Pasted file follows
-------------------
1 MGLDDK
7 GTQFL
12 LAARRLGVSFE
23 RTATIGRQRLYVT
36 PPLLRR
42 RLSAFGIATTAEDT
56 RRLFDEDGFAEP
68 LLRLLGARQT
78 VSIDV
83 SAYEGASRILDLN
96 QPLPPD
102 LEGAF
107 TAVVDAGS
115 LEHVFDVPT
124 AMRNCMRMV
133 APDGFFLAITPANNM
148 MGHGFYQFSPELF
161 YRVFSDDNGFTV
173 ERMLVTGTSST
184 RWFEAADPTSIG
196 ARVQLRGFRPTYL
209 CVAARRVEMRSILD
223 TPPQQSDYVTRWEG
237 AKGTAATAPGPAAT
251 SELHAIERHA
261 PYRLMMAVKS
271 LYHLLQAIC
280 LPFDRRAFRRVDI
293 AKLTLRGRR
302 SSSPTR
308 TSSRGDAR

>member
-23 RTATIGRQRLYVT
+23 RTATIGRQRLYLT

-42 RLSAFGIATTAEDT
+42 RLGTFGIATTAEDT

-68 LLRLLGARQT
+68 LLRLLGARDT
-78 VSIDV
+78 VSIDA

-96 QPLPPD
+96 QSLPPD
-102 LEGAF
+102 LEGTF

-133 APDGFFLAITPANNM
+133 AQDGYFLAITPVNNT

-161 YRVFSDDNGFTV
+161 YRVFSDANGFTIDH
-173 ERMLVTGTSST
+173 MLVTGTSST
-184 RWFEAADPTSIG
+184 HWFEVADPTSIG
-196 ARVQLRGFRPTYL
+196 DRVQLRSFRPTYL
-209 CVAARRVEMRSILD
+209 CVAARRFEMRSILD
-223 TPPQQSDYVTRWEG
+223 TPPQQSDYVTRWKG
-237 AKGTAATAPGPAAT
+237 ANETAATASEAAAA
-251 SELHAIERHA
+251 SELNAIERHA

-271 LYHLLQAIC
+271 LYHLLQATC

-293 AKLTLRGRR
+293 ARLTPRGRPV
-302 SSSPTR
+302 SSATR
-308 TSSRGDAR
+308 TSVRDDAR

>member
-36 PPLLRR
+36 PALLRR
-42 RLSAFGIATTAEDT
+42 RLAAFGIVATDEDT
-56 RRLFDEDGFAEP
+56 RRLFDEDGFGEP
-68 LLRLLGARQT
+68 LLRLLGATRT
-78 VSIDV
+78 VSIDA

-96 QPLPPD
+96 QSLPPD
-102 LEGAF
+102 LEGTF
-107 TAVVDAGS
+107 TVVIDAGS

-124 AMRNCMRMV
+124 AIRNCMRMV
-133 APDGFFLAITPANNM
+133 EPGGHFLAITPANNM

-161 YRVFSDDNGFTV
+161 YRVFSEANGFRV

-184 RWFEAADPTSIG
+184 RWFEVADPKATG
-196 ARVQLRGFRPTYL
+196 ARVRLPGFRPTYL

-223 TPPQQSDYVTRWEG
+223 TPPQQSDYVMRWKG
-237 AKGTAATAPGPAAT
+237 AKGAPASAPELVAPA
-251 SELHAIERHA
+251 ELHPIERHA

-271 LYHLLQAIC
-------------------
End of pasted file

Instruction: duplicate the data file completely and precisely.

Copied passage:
1 MGLDDK
7 GTQFL
12 LAARRLGVSFE
23 RTATIGRQRLYVT
36 PPLLRR
42 RLSAFGIATTAEDT
56 RRLFDEDGFAEP
68 LLRLLGARQT
78 VSIDV
83 SAYEGASRILDLN
96 QPLPPD
102 LEGAF
107 TAVVDAGS
115 LEHVFDVPT
124 AMRNCMRMV
133 APDGFFLAITPANNM
148 MGHGFYQFSPELF
161 YRVFSDDNGFTV
173 ERMLVTGTSST
184 RWFEAADPTSIG
196 ARVQLRGFRPTYL
209 CVAARRVEMRSILD
223 TPPQQSDYVTRWEG
237 AKGTAATAPGPAAT
251 SELHAIERHA
261 PYRLMMAVKS
271 LYHLLQAIC
280 LPFDRRAFRRVDI
293 AKLTLRGRR
302 SSSPTR
308 TSSRGDAR

>member
-23 RTATIGRQRLYVT
+23 RTATIGRQRLYLT

-42 RLSAFGIATTAEDT
+42 RLGTFGIATTAEDT

-68 LLRLLGARQT
+68 LLRLLGARDT
-78 VSIDV
+78 VSIDA

-96 QPLPPD
+96 QSLPPD
-102 LEGAF
+102 LEGTF

-133 APDGFFLAITPANNM
+133 AQDGYFLAITPVNNT

-161 YRVFSDDNGFTV
+161 YRVFSDANGFTIDH
-173 ERMLVTGTSST
+173 MLVTGTSST
-184 RWFEAADPTSIG
+184 HWFEVADPTSIG
-196 ARVQLRGFRPTYL
+196 DRVQLRSFRPTYL
-209 CVAARRVEMRSILD
+209 CVAARRFEMRSILD
-223 TPPQQSDYVTRWEG
+223 TPPQQSDYVTRWKG
-237 AKGTAATAPGPAAT
+237 ANETAATASEAAAA
-251 SELHAIERHA
+251 SELNAIERHA

-271 LYHLLQAIC
+271 LYHLLQATC

-293 AKLTLRGRR
+293 ARLTPRGRPV
-302 SSSPTR
+302 SSATR
-308 TSSRGDAR
+308 TSVRDDAR

>member
-36 PPLLRR
+36 PALLRR
-42 RLSAFGIATTAEDT
+42 RLAAFGIVATDEDT
-56 RRLFDEDGFAEP
+56 RRLFDEDGFGEP
-68 LLRLLGARQT
+68 LLRLLGATRT
-78 VSIDV
+78 VSIDA

-96 QPLPPD
+96 QSLPPD
-102 LEGAF
+102 LEGTF
-107 TAVVDAGS
+107 TVVIDAGS

-124 AMRNCMRMV
+124 AIRNCMRMV
-133 APDGFFLAITPANNM
+133 EPGGHFLAITPANNM

-161 YRVFSDDNGFTV
+161 YRVFSEANGFRV

-184 RWFEAADPTSIG
+184 RWFEVADPKATG
-196 ARVQLRGFRPTYL
+196 ARVRLPGFRPTYL

-223 TPPQQSDYVTRWEG
+223 TPPQQSDYVMRWKG
-237 AKGTAATAPGPAAT
+237 AKGAPASAPELVAPA
-251 SELHAIERHA
+251 ELHPIERHA

-271 LYHLLQAIC